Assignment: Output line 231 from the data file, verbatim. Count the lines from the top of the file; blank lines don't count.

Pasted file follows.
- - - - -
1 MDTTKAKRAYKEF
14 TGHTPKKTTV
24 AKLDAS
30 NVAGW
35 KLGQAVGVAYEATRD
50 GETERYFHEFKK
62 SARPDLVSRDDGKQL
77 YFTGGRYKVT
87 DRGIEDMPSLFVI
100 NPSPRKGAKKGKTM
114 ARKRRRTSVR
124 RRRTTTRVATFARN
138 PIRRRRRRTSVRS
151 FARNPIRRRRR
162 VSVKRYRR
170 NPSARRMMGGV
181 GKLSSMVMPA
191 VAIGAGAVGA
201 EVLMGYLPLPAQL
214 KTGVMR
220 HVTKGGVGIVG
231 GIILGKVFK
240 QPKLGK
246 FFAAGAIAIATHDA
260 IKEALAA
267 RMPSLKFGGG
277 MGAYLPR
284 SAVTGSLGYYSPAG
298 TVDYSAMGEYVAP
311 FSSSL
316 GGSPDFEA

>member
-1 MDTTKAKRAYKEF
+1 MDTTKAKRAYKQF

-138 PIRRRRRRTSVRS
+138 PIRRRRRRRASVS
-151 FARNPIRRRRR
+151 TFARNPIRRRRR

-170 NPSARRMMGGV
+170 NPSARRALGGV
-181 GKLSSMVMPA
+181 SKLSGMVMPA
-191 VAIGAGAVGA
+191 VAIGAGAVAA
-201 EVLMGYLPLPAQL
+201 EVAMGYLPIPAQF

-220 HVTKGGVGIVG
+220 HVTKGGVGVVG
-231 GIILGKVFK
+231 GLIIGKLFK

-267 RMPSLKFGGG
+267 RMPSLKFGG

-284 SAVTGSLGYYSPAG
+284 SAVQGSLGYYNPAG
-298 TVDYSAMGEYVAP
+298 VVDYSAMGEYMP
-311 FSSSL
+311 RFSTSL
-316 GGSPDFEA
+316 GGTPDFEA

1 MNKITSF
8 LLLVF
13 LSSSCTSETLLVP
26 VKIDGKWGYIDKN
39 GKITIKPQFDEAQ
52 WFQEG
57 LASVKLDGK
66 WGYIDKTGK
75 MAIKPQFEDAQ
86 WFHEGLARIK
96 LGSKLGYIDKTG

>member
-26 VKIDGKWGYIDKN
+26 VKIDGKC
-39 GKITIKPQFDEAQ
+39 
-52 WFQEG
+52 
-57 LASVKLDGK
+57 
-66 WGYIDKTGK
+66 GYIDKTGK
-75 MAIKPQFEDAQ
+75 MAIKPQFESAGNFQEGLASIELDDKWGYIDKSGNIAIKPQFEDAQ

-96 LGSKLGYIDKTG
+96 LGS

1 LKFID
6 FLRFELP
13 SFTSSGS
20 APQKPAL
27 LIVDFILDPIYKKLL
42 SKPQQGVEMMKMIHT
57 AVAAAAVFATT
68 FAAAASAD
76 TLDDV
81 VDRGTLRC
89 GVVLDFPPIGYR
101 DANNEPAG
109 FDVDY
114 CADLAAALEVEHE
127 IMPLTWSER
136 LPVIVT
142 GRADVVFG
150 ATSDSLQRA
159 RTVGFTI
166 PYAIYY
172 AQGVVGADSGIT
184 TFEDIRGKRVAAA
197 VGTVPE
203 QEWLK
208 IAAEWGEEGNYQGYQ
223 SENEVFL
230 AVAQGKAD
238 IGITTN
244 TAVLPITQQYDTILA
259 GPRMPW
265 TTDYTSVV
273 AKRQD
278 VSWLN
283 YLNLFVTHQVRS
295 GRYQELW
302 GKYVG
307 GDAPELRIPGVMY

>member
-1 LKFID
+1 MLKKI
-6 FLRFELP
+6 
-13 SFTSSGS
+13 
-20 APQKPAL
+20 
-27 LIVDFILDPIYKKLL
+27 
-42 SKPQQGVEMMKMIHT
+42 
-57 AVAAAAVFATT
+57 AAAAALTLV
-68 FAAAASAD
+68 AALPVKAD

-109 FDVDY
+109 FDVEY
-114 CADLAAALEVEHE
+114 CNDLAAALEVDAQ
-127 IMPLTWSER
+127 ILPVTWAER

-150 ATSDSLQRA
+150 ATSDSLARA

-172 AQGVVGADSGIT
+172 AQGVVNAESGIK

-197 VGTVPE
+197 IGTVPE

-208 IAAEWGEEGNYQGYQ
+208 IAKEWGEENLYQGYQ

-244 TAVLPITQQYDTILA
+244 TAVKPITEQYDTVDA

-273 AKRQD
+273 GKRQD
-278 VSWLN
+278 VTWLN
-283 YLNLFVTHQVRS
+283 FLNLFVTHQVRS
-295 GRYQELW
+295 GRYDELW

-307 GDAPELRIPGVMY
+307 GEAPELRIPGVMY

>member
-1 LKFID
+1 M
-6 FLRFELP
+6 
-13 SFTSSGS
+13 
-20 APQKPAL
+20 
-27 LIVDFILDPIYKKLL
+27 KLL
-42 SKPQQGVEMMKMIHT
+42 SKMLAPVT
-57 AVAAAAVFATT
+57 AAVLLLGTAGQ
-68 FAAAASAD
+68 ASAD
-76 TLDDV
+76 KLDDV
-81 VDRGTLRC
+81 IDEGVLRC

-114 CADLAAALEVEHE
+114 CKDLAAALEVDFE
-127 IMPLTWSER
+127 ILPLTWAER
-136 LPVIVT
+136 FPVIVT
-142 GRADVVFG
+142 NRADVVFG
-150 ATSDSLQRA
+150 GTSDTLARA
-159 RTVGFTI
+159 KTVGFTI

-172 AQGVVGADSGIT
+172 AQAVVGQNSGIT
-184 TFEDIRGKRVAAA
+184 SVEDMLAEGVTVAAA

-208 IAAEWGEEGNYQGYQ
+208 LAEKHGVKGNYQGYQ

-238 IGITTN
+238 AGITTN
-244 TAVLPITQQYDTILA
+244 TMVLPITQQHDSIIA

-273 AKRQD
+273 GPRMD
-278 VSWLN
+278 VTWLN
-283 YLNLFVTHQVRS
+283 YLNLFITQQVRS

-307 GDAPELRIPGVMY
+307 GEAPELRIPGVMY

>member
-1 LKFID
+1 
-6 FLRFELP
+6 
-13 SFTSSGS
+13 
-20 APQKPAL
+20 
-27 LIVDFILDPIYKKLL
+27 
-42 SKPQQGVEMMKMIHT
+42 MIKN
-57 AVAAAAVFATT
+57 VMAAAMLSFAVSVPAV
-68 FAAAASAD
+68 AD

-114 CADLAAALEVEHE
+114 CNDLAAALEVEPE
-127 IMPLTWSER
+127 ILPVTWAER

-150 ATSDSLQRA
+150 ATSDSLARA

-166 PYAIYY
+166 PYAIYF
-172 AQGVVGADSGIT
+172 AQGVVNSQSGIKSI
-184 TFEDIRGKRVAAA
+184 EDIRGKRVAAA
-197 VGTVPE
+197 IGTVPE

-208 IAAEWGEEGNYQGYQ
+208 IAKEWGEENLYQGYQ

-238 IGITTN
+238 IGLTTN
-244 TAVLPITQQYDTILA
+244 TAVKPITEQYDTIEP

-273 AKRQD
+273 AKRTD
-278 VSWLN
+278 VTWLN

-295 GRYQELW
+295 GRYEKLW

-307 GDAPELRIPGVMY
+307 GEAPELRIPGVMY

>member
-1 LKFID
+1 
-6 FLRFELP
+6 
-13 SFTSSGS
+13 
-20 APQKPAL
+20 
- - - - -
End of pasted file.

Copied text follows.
-57 AVAAAAVFATT